The Pros Weigh In: “What’s Your Favorite Trail?” Part 2

Be sure to check out Part 1. We spend a lot of time talking about trails here on Singletracks… and I think that’s pretty understandable, since we are home to the largest mountain bike trail map database in the world. However, sometimes it’s good to go outside our bubble of, admittedly, quite knowledgeable writers, and get …

Be sure to check out Part 1.

We spend a lot of time talking about trails here on Singletracks… and I think that’s pretty understandable, since we are home to the largest mountain bike trail map database in the world. However, sometimes it’s good to go outside our bubble of, admittedly, quite knowledgeable writers, and get input on trails from some guys and gals who have really been around the block… er, more like around the world.

A number of pros and all-around famous mountain bikers chimed in and shared their favorite trails with us. Since we had a hard time figuring out just how to organize a list that boasts so many illustrious folks, these trail choices are organized alphabetically by last name.

Jesse Livingston and Lori Reed

Current IMBA Trail Care Crew members, Jesse and Lori travel the country educating riders and communities about the economics of mountain bike trails, as well as best-practice trail building techniques.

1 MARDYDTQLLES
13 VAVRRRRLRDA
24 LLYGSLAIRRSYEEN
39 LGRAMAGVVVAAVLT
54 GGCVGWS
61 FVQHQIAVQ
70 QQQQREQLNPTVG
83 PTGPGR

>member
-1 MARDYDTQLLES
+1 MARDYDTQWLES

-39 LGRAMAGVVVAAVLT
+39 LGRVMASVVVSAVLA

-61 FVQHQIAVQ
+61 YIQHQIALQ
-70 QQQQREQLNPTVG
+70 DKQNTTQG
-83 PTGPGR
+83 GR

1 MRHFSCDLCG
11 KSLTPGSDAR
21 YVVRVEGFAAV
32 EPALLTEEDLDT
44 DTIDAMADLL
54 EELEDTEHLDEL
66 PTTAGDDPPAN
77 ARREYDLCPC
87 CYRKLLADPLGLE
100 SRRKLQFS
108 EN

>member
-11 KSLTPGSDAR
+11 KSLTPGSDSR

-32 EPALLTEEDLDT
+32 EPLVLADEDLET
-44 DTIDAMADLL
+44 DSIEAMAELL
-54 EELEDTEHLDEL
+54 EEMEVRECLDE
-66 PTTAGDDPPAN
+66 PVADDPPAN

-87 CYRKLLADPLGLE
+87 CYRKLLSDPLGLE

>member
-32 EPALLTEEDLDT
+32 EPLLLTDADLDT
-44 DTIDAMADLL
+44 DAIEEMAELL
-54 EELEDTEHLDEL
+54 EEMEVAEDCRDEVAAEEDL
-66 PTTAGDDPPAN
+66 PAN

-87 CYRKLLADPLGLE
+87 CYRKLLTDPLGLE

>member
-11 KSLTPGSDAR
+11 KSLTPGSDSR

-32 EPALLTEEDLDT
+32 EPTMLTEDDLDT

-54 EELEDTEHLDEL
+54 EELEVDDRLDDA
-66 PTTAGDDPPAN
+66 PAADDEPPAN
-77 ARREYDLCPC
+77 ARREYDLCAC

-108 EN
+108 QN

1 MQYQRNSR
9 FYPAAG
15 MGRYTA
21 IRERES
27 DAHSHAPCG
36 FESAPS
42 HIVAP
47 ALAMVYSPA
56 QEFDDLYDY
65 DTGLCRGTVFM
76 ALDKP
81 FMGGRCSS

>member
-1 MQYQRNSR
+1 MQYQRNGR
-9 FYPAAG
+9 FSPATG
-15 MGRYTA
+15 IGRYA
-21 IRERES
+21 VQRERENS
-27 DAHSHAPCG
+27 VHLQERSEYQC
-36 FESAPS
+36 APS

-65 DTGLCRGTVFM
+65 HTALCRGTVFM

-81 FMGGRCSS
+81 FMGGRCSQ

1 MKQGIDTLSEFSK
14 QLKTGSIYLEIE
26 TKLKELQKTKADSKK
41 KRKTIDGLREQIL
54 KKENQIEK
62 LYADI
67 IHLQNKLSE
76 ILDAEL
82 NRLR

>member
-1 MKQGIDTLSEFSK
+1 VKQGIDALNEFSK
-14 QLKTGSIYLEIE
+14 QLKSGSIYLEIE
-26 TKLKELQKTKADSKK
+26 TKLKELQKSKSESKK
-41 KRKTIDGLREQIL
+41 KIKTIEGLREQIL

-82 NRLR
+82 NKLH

Picking a favorite trail is like trying to pick your favorite parent. Your love for each might be for very unique reasons, and therefore, it is impossible to compare. We’ve ridden numerous trails in every region, and several stick in our minds as elite trail systems.

Farewell Trail, Bend, Oregon. Rider: Greg Heil.

Here are a handful of our favorites:

Elden Nelson

The comedic mastermind behind

Tibble Fork is at the North end of American Fork Canyon, in Utah County. It is all singletrack and is, from a purely objective analysis, the best mountain bike trail in the entire world.